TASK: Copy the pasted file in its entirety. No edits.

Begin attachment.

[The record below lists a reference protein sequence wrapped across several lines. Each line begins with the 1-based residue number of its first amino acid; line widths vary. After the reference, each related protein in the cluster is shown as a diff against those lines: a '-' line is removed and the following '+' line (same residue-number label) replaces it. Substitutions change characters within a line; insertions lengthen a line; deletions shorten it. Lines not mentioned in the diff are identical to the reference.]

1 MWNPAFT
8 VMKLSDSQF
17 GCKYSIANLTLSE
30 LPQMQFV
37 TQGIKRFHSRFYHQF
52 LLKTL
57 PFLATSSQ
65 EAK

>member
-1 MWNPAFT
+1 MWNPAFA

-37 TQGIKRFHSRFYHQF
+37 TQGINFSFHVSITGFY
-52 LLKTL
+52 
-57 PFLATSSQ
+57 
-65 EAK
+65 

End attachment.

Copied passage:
[The record below lists a reference protein sequence wrapped across several lines. Each line begins with the 1-based residue number of its first amino acid; line widths vary. After the reference, each related protein in the cluster is shown as a diff against those lines: a '-' line is removed and the following '+' line (same residue-number label) replaces it. Substitutions change characters within a line; insertions lengthen a line; deletions shorten it. Lines not mentioned in the diff are identical to the reference.]

1 MWNPAFT
8 VMKLSDSQF
17 GCKYSIANLTLSE
30 LPQMQFV
37 TQGIKRFHSRFYHQF
52 LLKTL
57 PFLATSSQ
65 EAK

>member
-1 MWNPAFT
+1 MWNPAFA

-37 TQGIKRFHSRFYHQF
+37 TQGINFSFHVSITGFY
-52 LLKTL
+52 
-57 PFLATSSQ
+57 
-65 EAK
+65 